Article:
Cycling and Cisplatin
On Sunday, July 25, 1999, Lance Armstrong cycled along the Champs Elysees in Paris to win the Tour de France. Less than three years before, he learned that he had testicular cancer and, worse, that it had spread to his brain, lungs and abdomen.
Without cisplatin, Lance Armstrong would never have ridden in the Tour de France, much less won it. He would have died.
After Armstrong was diagnosed with cancer in October 1996, he embarked on a tougher course than any he would ever experience in cycling. He had two operations -- one to remove the testis and the other to remove the cancer metastases from the brain -- and he underwent intense combination chemotherapy based on cisplatin.
The Early Signs of Testicular Cancer
Lance Armstrong is not alone at age 27 as a young man with testicular cancer. The great ice skater Scott Hamilton discovered he had the same disease early in 1997.
Testicular cancer is a potentially deadly disease. Although it accounts for only 1% of all cancers in males, cancer of the testis accounts for 11-13% of all cancer deaths of men between the ages of 15 and 35.
Testicular cancer has two peaks according to age. The first peak occurs before the age of 45 and accounts for about 90% of cases of testicular cancer. A second much smaller peak affects men over 50.
The first sign of testicular cancer is most commonly a little ("pea-sized") lump on the testis. There may be no real pain, at most just a dull ache in the lower abdomen or groin, perhaps a sensation of dragging and heaviness. To summarize the signs and symptoms of cancer of the testicle, they include:
The best hope for early detection of testicular cancer is a simple three-minute self-examination once a month. The ideal time for this exam is after a warm bath or shower, when the scrotal skin is most relaxed.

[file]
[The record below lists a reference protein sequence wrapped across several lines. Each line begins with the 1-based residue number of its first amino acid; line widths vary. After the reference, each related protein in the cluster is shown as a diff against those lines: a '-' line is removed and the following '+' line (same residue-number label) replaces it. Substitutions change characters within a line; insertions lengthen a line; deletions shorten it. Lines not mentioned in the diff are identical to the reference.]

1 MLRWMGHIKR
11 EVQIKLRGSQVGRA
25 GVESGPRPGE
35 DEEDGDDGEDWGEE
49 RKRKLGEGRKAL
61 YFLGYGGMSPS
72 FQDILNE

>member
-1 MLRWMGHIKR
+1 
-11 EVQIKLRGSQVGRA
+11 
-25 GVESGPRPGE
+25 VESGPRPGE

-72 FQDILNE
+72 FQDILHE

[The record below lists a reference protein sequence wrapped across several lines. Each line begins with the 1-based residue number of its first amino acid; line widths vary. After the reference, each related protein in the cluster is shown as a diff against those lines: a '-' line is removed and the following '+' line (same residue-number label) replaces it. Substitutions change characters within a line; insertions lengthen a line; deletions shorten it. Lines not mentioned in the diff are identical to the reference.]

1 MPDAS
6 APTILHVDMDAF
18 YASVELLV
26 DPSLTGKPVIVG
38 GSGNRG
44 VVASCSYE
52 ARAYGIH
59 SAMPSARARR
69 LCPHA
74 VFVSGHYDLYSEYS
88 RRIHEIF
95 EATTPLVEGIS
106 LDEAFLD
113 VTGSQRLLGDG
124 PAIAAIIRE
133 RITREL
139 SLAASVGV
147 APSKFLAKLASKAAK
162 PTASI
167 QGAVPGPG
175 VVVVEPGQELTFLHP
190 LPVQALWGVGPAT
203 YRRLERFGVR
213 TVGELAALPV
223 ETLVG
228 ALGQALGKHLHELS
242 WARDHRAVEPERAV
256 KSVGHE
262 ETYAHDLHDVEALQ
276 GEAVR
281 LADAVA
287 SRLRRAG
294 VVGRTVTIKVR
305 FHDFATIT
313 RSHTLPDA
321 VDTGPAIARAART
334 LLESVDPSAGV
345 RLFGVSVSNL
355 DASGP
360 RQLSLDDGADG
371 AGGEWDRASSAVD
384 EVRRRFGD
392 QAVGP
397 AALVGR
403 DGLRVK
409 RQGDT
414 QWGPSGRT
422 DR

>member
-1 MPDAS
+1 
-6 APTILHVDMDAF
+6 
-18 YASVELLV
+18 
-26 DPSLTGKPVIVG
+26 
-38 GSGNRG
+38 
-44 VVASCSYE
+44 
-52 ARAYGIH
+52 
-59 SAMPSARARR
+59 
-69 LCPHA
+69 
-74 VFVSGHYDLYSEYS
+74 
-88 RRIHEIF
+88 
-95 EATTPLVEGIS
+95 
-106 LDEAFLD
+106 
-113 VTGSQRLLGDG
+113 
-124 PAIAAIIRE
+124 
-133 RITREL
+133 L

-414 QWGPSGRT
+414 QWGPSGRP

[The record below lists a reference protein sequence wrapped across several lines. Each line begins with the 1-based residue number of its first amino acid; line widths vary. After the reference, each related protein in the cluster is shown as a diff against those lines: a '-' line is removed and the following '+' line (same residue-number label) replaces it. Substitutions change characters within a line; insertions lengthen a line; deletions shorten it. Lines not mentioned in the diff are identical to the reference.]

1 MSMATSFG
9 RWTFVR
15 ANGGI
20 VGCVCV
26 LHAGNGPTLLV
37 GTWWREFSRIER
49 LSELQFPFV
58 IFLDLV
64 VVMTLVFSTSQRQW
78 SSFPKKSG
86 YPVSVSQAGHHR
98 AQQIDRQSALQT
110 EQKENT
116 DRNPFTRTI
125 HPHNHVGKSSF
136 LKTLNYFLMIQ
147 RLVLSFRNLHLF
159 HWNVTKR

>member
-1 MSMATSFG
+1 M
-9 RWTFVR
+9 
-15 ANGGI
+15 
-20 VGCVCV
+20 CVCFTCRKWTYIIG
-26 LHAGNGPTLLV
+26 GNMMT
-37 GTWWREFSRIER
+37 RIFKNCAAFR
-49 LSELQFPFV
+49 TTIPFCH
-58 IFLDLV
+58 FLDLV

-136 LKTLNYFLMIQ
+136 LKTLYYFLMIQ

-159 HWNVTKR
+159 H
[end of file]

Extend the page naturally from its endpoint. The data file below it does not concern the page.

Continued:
Each testicle is gently rolled between the thumb and fingers of both hands. If any hard lumps or nodules are felt, the man should see a doctor promptly. A lump may not be malignant, but only a doctor can make the diagnosis.
Hope from Cisplatin
Cisplatin is a unique anti-cancer agent. It's development began in the 1960's, as it often did in those days, purely by accident. During an experiment done to see what happens to bacteria in electrical fields, it was noticed that the bacteria had stopped multiplying. It seems they had been poisoned by something that was leaching out of one of the electrodes used to create the electrical field. The substance was identified as platinum.
Anything that can poison cells and keep them from growing holds potential promise as a chemotherapy drug. Cisplatin (which contains platinum) was tested against a diversity of tumors. Overall, it proved of little long-term value, except it appeared astoundingly successful against one particular type of tumor, testicular cancer.
A regime that involved combinations of cisplatin with other chemotherapy drugs was pioneered in the 1970's by Dr. Lawrence Einhorn at Indiana University. Although the combinations were effective, they were highly toxic. Many patients died or never fully recovered from the effects of the therapy.
Over the years the ciplatinin-based combinations have been refined. They now yield remarkable results. The current cure rate for testicular cancer in all but the most advanced cases is in the neighborhood of 95%.
Lance Armstrong had advanced disease with metastases to distant sites. Given the facts of his case, his chances for a cure were estimated at no better than 50%.
But then again, few would have predicted Armstrong would race a bicycle again. In the Tour de France? And win it? Life is full of wonderful surprises, including cisplatin.
For more information, visit MedicineNet's Disease and Treatment Forum on Testicular Cancer.
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